Internal Radiation Technique

Internal radiation therapy for treating cancer is also known as brachytherapy. The procedure involves placing the radioactive material into or near the cancer site to kill the cancerous cells. Brachytherapy is used in treating various cancers, such as cancers of the brain, breast, thyroid, eye, uterus, gallbladder, skin, head and neck, rectal, prostate, and lungs. The advantages of brachytherapy include an optimal dose at the target site and minimal damage to the surrounding tissues.

Our Offerings

  • Intracavitary Radiotherapy: In Intracavitary radiation therapy, the device with the radiation material is placed in the body tissues. Intracavitary radiation technique is used to treat various cancers, such as cervical or endometrial cancer. The device may be in the shape of a cylinder or tube that can be customized to fit into the specific opening of the body. This device can be placed at the required site by either human hands or a computerized machine. The radiotherapy team confirms the correct positioning of the device through imaging techniques, such as ultrasound or CT scans.
  • MR-Based Hybrid Interstitial Brachytherapy: The insertion of the device containing the radioactive material into the interstitial tissue with MRI guidance is known as interstitial brachytherapy. Several devices are used for interstitial brachytherapy, such as needles, wires, balloons, and small seeds. Hybrid brachytherapy involves the use of interstitial brachytherapy along with Intracavitary brachytherapy. Studies have reported achieving higher target doses and excellent local control with combined Intracavitary and interstitial brachytherapy with acceptable side effects.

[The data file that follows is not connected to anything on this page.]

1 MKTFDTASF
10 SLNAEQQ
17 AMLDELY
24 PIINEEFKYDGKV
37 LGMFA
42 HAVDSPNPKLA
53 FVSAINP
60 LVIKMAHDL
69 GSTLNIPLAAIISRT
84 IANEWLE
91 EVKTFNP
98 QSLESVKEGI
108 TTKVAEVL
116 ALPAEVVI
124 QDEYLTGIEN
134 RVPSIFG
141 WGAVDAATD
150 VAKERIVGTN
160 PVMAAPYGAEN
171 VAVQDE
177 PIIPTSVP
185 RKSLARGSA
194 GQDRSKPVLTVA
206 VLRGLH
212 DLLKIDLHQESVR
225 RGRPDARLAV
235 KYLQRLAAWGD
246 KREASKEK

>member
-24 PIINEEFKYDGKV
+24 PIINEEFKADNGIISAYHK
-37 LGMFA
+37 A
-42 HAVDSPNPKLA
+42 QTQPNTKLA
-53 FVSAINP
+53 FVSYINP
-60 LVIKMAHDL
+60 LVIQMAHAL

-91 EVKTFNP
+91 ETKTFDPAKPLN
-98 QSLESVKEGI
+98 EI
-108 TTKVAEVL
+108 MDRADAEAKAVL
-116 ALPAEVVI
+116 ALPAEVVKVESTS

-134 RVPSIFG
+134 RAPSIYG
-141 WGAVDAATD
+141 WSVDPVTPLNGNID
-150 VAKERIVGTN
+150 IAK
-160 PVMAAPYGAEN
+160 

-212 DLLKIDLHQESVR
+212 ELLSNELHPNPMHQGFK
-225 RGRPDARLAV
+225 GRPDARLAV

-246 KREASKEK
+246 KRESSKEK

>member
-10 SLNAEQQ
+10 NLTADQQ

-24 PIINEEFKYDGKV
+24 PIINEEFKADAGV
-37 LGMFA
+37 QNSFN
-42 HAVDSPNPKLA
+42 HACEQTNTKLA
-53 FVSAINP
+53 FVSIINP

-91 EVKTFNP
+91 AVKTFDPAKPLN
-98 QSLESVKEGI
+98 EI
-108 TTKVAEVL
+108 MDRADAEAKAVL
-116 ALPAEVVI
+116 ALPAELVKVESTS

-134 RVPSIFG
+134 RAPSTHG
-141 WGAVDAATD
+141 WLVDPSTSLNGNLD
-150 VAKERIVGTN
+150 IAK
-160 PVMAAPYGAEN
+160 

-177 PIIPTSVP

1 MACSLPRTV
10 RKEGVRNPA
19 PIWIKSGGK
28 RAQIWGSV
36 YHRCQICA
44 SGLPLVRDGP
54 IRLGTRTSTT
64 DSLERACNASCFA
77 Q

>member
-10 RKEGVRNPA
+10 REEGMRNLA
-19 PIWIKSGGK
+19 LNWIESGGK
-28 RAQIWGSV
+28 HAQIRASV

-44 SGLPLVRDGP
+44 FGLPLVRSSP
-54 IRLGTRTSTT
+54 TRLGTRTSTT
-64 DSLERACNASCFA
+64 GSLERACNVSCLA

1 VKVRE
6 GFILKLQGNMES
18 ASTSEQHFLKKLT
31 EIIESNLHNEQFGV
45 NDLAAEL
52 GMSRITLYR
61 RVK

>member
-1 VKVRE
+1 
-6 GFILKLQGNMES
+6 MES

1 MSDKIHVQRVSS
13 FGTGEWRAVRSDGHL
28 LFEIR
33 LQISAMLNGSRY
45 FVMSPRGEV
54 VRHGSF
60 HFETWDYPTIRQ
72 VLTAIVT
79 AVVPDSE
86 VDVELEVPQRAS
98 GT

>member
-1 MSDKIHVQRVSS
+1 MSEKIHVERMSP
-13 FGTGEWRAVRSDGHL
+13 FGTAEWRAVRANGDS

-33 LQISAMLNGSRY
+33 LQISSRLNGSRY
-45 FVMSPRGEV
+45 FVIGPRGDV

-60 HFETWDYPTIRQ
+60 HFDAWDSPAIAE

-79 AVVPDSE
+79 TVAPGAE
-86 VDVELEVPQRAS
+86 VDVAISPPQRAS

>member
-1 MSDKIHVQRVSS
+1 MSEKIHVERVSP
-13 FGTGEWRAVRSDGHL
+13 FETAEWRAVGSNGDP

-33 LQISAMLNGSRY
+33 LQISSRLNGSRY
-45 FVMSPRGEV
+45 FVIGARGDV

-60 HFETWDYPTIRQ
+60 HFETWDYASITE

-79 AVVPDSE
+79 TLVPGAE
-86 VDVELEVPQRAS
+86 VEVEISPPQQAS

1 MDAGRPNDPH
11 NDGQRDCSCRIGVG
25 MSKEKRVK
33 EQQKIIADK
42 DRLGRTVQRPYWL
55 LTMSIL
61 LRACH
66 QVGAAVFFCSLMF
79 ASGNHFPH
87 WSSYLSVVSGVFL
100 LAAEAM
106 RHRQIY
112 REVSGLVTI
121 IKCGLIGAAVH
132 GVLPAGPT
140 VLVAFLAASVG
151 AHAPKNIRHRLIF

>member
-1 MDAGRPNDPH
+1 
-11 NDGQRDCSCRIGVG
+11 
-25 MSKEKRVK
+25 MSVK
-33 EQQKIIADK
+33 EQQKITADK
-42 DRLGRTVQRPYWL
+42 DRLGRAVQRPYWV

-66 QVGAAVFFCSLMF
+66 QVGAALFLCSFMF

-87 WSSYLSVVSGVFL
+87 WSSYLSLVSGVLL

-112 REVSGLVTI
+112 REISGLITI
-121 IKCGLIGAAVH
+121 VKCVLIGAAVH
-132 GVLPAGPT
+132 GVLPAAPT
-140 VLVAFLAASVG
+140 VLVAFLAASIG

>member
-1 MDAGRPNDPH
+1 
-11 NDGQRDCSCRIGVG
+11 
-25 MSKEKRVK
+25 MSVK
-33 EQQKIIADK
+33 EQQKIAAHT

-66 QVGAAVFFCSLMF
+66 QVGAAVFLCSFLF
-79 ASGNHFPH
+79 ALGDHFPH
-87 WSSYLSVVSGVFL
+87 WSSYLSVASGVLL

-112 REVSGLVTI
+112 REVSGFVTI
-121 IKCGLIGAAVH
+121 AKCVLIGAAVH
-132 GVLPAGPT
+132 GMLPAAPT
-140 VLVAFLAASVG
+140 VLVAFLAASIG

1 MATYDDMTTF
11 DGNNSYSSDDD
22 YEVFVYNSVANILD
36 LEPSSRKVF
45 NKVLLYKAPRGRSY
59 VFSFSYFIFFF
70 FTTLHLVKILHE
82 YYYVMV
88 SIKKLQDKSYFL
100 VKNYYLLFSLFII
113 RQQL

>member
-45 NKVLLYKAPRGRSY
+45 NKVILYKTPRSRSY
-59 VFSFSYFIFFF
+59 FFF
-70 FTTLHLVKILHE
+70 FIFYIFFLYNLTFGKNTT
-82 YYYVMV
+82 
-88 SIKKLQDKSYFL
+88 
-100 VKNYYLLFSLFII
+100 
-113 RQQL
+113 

The types of brachytherapy implants are:

  • Low-dose rate implants: The low-dose rate implants release a small dose of radiation continuously for one day to a week. Other people are at increased risk of exposure at this time, and the patient is admitted to the hospital during treatment.
  • High-dose-rate implants:The high-dose implants provide a high-dose of radiation for 15 to 20 minutes. Treatment may be two times a day for up to five weeks or one time a week for up to five weeks.
  • Permanent implants: Permanent implants release radiation rapidly, reducing radioactivity levels with time. It is also known as seed implantation. The healthcare provider restricts the patient’s interaction with others during the initial phase of treatment.

The patient undergoing brachytherapy may require the following:

  • Comprehensive physical examination
  • Review of medical history, including the status of pregnancy and breastfeeding
  • Undergoing imaging tests, such as CT scans or MRI
  • Avoiding certain medications that increase the risk of bleeding, such as NSAIDs and blood thinners
  • Bowel preparation
  • Avoiding drinking or eating the night prior to brachytherapy
  • Stopping smoking or using tobacco products

The patients should strictly follow the advice of the healthcare provider. They should take adequate rest and limit their activity. It is important to take advice from the doctor about interacting with others. It is important to avoid interaction with young children or pregnant women for the period decided by the healthcare provider.